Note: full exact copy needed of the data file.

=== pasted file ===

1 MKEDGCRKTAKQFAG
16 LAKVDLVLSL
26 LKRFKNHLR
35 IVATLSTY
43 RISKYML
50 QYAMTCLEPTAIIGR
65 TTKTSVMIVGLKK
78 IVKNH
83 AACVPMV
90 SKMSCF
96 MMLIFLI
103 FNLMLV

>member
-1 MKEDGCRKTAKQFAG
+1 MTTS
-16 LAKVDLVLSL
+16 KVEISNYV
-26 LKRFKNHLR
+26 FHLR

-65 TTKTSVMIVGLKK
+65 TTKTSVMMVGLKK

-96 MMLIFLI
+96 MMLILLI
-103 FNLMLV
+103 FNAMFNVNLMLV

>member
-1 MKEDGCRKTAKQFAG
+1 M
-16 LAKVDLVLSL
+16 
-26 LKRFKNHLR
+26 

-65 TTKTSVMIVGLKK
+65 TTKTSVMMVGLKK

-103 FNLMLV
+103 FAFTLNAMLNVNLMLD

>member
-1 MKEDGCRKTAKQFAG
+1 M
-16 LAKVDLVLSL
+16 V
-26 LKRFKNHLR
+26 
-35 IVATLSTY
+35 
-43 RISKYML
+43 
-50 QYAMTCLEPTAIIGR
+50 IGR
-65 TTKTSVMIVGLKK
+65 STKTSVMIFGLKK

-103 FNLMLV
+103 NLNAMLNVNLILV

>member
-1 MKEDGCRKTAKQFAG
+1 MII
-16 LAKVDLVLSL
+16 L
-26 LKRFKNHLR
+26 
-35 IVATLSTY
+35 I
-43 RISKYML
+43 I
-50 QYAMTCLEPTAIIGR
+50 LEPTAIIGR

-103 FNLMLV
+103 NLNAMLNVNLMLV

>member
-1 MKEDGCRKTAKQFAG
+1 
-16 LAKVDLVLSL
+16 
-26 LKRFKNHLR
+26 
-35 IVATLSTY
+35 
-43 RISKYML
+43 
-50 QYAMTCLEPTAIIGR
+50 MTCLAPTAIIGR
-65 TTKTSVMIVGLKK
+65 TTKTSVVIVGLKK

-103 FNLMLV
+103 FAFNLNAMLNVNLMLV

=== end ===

1 MKEDGCRKTAKQFAG
16 LAKVDLVLSL
26 LKRFKNHLR
35 IVATLSTY
43 RISKYML
50 QYAMTCLEPTAIIGR
65 TTKTSVMIVGLKK
78 IVKNH
83 AACVPMV
90 SKMSCF
96 MMLIFLI
103 FNLMLV

>member
-1 MKEDGCRKTAKQFAG
+1 MTTS
-16 LAKVDLVLSL
+16 KVEISNYV
-26 LKRFKNHLR
+26 FHLR

-65 TTKTSVMIVGLKK
+65 TTKTSVMMVGLKK

-96 MMLIFLI
+96 MMLILLI
-103 FNLMLV
+103 FNAMFNVNLMLV

>member
-1 MKEDGCRKTAKQFAG
+1 M
-16 LAKVDLVLSL
+16 
-26 LKRFKNHLR
+26 

-65 TTKTSVMIVGLKK
+65 TTKTSVMMVGLKK

-103 FNLMLV
+103 FAFTLNAMLNVNLMLD

>member
-1 MKEDGCRKTAKQFAG
+1 M
-16 LAKVDLVLSL
+16 V
-26 LKRFKNHLR
+26 
-35 IVATLSTY
+35 
-43 RISKYML
+43 
-50 QYAMTCLEPTAIIGR
+50 IGR
-65 TTKTSVMIVGLKK
+65 STKTSVMIFGLKK

-103 FNLMLV
+103 NLNAMLNVNLILV

>member
-1 MKEDGCRKTAKQFAG
+1 MII
-16 LAKVDLVLSL
+16 L
-26 LKRFKNHLR
+26 
-35 IVATLSTY
+35 I
-43 RISKYML
+43 I
-50 QYAMTCLEPTAIIGR
+50 LEPTAIIGR

-103 FNLMLV
+103 NLNAMLNVNLMLV

>member
-1 MKEDGCRKTAKQFAG
+1 
-16 LAKVDLVLSL
+16 
-26 LKRFKNHLR
+26 
-35 IVATLSTY
+35 
-43 RISKYML
+43 
-50 QYAMTCLEPTAIIGR
+50 MTCLAPTAIIGR
-65 TTKTSVMIVGLKK
+65 TTKTSVVIVGLKK

-103 FNLMLV
+103 FAFNLNAMLNVNLMLV